You also don't say what gender you are; speaking from personal experience, if you get a scary and threatening obscene phone caller, try acting vaguely annoyed, like it's a friend who's just interrupted you in the middle of something, and stall a little while you check all the doors and windows are locked before IMMEDIATELY hanging up and then dialing 911. This will keep you from freaking out and panicking (which is probably what he wants anyway). Odds are he's also not in your area anyway, but checking all the doors and windows are locked before hanging up is good on the off chance he IS in the area.
posted by EmpressCallipygos at 12:29 AM on October 8, 2010 [4 favorites]


Don't just learn things, practice them.

Go to a parking lot and put your spare tire on. You did get a full size one, right? Run your battery down and learn to jump it.

Bucket flush a toilet to establish to your satisfaction that it works. Boil water on the BBQ before the big power failure.

Twenty bucks in your wallet is good. Five twenties is better - that's a hotel room and a box of granola bars. Or a new set of clothes. Or five gallons of gas in a local apocalypse like a hurricane or an earthquake.

Improvise when you don't really need to so you are better at it when you need to.

Find out what disasters your area are prone to and come up with a plan. Know backup routes. There was a river between my old job and my pregnant wife. I knew three different ways to get across it and get home, which came in handy when a guy blocked the main bridge threatening to jump. The secondary route was crowded and I went straight to the tertiary route, getting home less than an hour behind schedule.

Buy spares. I wear glasses and, thanks to Zenni optical, have a spare at home, at work and in each of the family cars. I do the same thing with swiss army knives.

Talk to people who have had to deal with a dead relative or bail someone out of jail. Who did they call? What do they wish they had known? These are things on my to-do list.
posted by codswallop at 1:37 AM on October 8, 2010 [2 favorites]


You know the pull out method?

It doesn't work.
posted by The ____ of Justice at 1:39 AM on October 8, 2010 [2 favorites]


Wear a seatbelt.
posted by Kerasia at 1:42 AM on October 8, 2010


Take an emergency first aid course. Do whatever top-up courses they recommend at the appropriate intervals.

Have a pension and make regular contributions.

Make a list of all the phone numbers to ring to cancel your credit cards if you lose your wallet.

If you use contact lenses, carry a spare pair in your bag.

Find a plumber you trust and put his/her number in your phone.

If you're driving over the hills in winter, carry a shovel, some cat litter, jump leads and enough supplies to sleep in your car in the cold. If you do this often, put them all in a "winter bag" and leave it in your car in winter.

If you're driving anywhere in bad weather, wear or carry enough clothes to sit outside the car waiting for the AA in reasonable comfort. This should include some shoes that are not high heels.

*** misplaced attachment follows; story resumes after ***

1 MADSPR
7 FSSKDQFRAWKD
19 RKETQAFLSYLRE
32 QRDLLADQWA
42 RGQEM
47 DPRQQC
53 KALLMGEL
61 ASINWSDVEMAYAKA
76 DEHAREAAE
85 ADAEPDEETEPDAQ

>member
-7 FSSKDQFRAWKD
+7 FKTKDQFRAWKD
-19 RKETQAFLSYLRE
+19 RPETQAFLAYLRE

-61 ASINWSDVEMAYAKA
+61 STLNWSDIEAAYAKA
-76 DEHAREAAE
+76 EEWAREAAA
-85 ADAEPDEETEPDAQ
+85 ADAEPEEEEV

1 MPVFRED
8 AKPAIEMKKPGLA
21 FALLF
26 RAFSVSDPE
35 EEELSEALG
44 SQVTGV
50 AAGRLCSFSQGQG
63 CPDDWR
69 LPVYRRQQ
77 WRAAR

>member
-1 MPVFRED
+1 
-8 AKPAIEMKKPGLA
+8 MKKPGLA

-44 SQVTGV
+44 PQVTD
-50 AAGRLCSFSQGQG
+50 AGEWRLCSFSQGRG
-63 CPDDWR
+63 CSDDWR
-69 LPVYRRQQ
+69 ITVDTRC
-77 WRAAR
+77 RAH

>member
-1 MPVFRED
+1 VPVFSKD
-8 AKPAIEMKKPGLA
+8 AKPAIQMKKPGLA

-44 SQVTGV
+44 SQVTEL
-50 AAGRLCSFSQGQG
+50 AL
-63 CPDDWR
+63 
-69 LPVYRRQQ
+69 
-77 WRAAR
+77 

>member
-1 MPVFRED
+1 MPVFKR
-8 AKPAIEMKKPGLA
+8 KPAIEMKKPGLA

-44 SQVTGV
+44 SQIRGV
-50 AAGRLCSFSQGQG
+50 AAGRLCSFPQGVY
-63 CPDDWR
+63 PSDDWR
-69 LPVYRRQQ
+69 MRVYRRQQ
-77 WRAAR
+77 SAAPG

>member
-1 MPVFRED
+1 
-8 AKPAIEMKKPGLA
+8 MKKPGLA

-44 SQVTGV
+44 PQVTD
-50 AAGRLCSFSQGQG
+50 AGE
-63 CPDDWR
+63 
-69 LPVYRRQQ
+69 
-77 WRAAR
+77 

posted by emilyw at 1:54 AM on October 8, 2010


* If you ever walk into your home and there's reason to have a "something's not right" moment (water on the floor, door is slightly open, something smells like gas, etc.), stay outside and take a few minutes to regroup before you jump in to figure out what's going on.

* In all relationships, when you have that "this doesn't feel right" little voice, just listen to it. It's always right.

* If you're a parent, it's better to have a stressless cereal/pizza delivery dinner with the family than a parent-is-tired-and-now-has-to-sigh-heavily-while-stressing-to-cook-a-balanced-meal sit down.

* That little pain that's not getting better? Just go to the doctor already.

* If someone dies and somehow you end up responsible for making arrangements, don't use your own credit cards to pay for food for visitors, burial costs, etc.
posted by dzaz at 3:09 AM on October 8, 2010 [1 favorite]


Imagine what it would be like to lose the important people in your life. Picture yourself coping when your brother/sister/mum/dad/partner/friend/dog dies.

I occasionally imagined how I would react if my parents died, and it turned out to be really good practice for the day I was woken at 5am to find out my dad was dead. Of course I was a wreck... but I knew what to do. (My dad did not die after a long illness, in fact he appeared to be fighting fit right up until the moment his heart blew itself to bits, so his death would have been an even more major shock had I not visualised the possibility before).
posted by autocol at 5:57 AM on October 8, 2010


Here's one for the women that I learned the hardest possible way, through my sister's death:

No matter how young you are, if you have a lump in your breast, go to the doctor immediately. Insist that he or she deal with it immediately. It doesn't hurt to get it removed even if it turns out to be benign. You are not overreacting -- you have to be your own advocate.

I will always wonder if the many weeks waiting for a biopsy (after the radiologist had told her that the lump looked benign) could have made a difference for my sister's very aggressive cancer.
posted by cider at 6:02 AM on October 8, 2010


Just slow down when you're driving. No meeting or work shift or dinner date or doctor's appointment is worth the hassle of a speeding ticket or worse (much worse.) Your life, your passengers' lives and the lives of other drivers are worth a lot more than saving 10 minutes on your commute.